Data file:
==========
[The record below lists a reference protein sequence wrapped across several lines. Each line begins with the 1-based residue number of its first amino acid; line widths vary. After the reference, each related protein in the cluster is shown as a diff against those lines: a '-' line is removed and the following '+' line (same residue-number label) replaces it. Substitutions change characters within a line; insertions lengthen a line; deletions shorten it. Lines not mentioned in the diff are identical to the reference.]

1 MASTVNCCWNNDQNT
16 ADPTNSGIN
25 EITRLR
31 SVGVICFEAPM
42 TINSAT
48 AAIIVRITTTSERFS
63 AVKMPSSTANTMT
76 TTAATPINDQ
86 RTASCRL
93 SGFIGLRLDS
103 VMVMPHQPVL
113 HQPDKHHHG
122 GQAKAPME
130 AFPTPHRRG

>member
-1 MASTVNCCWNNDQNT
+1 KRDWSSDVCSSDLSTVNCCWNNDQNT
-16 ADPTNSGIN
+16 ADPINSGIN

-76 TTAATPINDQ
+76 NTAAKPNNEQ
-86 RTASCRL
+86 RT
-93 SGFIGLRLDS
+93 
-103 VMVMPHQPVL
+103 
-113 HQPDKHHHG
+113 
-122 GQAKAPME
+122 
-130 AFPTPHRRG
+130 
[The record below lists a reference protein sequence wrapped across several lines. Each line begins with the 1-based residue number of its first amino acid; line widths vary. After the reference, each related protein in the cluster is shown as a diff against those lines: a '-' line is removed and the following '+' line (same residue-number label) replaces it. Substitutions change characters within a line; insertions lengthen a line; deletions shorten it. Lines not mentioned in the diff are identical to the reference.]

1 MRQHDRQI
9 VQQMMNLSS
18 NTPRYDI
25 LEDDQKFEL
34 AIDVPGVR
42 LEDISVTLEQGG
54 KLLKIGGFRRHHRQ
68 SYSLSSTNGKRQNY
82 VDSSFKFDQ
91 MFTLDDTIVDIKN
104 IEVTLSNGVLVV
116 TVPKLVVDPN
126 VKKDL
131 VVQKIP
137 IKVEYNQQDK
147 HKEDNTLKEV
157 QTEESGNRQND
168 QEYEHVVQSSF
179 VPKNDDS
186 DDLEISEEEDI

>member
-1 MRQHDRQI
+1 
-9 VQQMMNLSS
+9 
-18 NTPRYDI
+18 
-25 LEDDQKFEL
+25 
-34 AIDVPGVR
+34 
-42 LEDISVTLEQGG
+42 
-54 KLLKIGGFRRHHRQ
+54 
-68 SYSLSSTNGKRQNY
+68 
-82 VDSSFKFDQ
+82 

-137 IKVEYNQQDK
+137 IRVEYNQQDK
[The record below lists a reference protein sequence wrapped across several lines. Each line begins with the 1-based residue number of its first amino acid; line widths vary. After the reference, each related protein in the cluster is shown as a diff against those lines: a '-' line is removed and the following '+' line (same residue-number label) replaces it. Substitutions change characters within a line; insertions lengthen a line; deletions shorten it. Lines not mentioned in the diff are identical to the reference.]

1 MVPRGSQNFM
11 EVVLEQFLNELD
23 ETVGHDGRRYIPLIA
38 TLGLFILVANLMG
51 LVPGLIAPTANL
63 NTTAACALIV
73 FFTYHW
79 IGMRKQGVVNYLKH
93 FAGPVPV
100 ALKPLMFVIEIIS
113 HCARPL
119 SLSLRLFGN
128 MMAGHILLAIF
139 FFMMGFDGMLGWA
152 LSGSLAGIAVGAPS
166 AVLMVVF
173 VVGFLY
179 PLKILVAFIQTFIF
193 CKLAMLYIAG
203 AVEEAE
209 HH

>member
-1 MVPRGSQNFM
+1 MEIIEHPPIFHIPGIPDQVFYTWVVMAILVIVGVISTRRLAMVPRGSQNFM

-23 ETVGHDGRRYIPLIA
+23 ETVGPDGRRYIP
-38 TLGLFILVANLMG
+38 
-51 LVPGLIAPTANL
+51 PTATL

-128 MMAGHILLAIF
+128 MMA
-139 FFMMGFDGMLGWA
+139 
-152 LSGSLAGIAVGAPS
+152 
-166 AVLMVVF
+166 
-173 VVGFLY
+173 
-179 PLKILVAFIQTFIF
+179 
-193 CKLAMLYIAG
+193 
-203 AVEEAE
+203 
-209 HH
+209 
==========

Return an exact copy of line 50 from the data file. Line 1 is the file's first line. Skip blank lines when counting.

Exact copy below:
137 IKVEYNQQDK